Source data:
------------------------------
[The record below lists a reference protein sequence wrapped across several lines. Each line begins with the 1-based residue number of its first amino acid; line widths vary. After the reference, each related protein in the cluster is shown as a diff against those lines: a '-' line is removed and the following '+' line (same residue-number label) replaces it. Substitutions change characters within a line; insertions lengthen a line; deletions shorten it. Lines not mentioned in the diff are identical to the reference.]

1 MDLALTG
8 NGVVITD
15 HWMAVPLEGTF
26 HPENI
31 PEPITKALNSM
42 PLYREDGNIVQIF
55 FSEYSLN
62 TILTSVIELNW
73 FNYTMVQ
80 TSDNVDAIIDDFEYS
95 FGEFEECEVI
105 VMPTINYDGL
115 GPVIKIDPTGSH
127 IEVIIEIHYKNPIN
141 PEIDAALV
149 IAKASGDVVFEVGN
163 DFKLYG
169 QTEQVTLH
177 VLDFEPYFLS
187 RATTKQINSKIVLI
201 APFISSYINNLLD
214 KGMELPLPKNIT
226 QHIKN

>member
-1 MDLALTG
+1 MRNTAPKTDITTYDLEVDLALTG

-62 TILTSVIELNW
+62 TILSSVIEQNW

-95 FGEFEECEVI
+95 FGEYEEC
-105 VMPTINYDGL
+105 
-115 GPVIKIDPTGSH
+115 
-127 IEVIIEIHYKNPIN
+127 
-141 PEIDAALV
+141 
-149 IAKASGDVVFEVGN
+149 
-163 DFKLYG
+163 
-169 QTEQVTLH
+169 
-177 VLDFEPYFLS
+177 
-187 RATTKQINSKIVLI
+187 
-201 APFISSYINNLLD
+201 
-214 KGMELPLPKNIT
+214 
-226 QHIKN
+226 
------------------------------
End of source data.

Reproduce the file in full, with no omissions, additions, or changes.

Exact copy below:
[The record below lists a reference protein sequence wrapped across several lines. Each line begins with the 1-based residue number of its first amino acid; line widths vary. After the reference, each related protein in the cluster is shown as a diff against those lines: a '-' line is removed and the following '+' line (same residue-number label) replaces it. Substitutions change characters within a line; insertions lengthen a line; deletions shorten it. Lines not mentioned in the diff are identical to the reference.]

1 MDLALTG
8 NGVVITD
15 HWMAVPLEGTF
26 HPENI
31 PEPITKALNSM
42 PLYREDGNIVQIF
55 FSEYSLN
62 TILTSVIELNW
73 FNYTMVQ
80 TSDNVDAIIDDFEYS
95 FGEFEECEVI
105 VMPTINYDGL
115 GPVIKIDPTGSH
127 IEVIIEIHYKNPIN
141 PEIDAALV
149 IAKASGDVVFEVGN
163 DFKLYG
169 QTEQVTLH
177 VLDFEPYFLS
187 RATTKQINSKIVLI
201 APFISSYINNLLD
214 KGMELPLPKNIT
226 QHIKN

>member
-1 MDLALTG
+1 MRNTAPKTDITTYDLEVDLALTG

-62 TILTSVIELNW
+62 TILSSVIEQNW

-95 FGEFEECEVI
+95 FGEYEEC
-105 VMPTINYDGL
+105 
-115 GPVIKIDPTGSH
+115 
-127 IEVIIEIHYKNPIN
+127 
-141 PEIDAALV
+141 
-149 IAKASGDVVFEVGN
+149 
-163 DFKLYG
+163 
-169 QTEQVTLH
+169 
-177 VLDFEPYFLS
+177 
-187 RATTKQINSKIVLI
+187 
-201 APFISSYINNLLD
+201 
-214 KGMELPLPKNIT
+214 
-226 QHIKN
+226 